Friday, January 18, 2008

Today in Weird Science

Interesting video from Reuters, discussing cutting edge science in everything from really, really thin laptops, to re-animating dead hearts after 4 days.

What caught me most about this string of scientific projects was the heart. Using stem cells, scientists were able to reanimate a heart after 4 days of death. They removed the heart, cleaned it, introduced young heart cells, and the heart sprang back to life...

What if this technology can be used in humans? Put a patient in need of a heart transplant on bypass for some time, remove the heart, clean and fix it with healthy heart cells, give it time to regain strength and youth, replace it in the body, and voila... you have a new heart.

But I bring up a morality and ethics question with the advancement of science... it is one that I often pose to my wife when she is watching shows about curing one disease or another... At what point do we stop, and accept death?

I was at a seminar being presented for Chiropractic Health, and it was reported that a University of Texas group has predicted that by 2050, over 800,000 Americans will be living between the ages of 100 and 150. Can you imagine? 150 years old. Not just that, but almost one million people over 100 years old! What is the quality of life going to look like? How much can we re-engineer our bodies to withstand the tests of time? And at what point do we stop trying to cure ailments?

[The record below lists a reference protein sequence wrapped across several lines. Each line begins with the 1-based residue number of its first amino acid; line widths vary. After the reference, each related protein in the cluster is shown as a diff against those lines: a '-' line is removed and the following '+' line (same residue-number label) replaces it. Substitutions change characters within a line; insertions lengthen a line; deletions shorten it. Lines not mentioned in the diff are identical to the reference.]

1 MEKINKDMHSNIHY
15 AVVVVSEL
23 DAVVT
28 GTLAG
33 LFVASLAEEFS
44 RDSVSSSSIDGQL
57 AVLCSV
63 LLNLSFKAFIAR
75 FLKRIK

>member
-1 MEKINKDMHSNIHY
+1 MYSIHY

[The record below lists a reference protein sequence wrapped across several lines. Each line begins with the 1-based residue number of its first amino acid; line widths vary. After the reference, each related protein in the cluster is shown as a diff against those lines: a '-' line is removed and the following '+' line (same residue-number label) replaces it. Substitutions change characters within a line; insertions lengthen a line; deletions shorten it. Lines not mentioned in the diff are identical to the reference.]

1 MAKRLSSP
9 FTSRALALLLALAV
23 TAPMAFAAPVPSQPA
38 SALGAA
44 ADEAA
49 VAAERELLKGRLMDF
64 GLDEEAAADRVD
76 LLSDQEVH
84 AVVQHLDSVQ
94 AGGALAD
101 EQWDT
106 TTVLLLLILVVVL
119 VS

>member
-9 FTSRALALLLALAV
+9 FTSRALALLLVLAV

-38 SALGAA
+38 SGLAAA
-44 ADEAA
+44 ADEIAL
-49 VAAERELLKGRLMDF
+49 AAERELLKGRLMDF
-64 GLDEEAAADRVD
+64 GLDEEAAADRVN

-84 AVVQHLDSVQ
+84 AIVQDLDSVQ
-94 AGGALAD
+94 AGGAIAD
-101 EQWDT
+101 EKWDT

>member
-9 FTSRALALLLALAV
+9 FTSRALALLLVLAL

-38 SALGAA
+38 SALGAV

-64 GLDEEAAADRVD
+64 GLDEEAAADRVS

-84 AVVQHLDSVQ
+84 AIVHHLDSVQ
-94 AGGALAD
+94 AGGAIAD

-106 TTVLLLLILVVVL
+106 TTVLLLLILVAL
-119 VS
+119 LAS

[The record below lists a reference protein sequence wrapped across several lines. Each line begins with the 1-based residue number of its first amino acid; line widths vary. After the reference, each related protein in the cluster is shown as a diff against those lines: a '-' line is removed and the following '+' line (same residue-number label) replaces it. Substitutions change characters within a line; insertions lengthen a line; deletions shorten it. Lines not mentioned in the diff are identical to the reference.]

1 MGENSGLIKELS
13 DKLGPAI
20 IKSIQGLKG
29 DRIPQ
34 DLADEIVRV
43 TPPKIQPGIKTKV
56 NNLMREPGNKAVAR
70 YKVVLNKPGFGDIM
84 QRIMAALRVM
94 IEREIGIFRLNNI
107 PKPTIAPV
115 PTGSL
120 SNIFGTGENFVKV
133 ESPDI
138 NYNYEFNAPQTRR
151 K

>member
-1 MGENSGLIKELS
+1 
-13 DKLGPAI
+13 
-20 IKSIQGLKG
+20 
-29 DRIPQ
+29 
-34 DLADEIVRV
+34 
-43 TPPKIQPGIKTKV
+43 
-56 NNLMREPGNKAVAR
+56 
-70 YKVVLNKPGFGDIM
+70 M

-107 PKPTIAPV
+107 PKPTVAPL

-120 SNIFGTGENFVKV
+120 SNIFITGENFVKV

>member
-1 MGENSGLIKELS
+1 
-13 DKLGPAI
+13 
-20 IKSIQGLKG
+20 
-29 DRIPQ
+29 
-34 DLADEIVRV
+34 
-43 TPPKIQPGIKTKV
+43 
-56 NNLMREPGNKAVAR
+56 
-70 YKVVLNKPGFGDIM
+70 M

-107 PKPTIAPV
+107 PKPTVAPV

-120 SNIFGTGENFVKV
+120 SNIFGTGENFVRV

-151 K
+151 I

We have beaten plagues, the pox, and now organ failure... we are working to cure cancer, AIDS, diabetes, and many others... This is pushing the life expectancy further up into old age... but when is it too much?

I suppose that the answer is directly related to the quality of life that we will experience into the old age. If we are defunct by 95, but life for another 10, 20 or even 30 years... what is the use of living? We need mobility, security, and the ability to be active in our community (as opposed to being a drain on society/community). What is the purpose of life if it can not be lived to the fullest?

Perhaps I am internalizing this a bit... I am trying to picture what my limit would be, how I would want to live... what would be acceptable to me in that age...

But then I pose another question. If we are able to stop death, or prolong it extremely... what is the purpose of reproduction?

Needles to say... there are a lot of questions that go with the new territory that we are exploring in science today!

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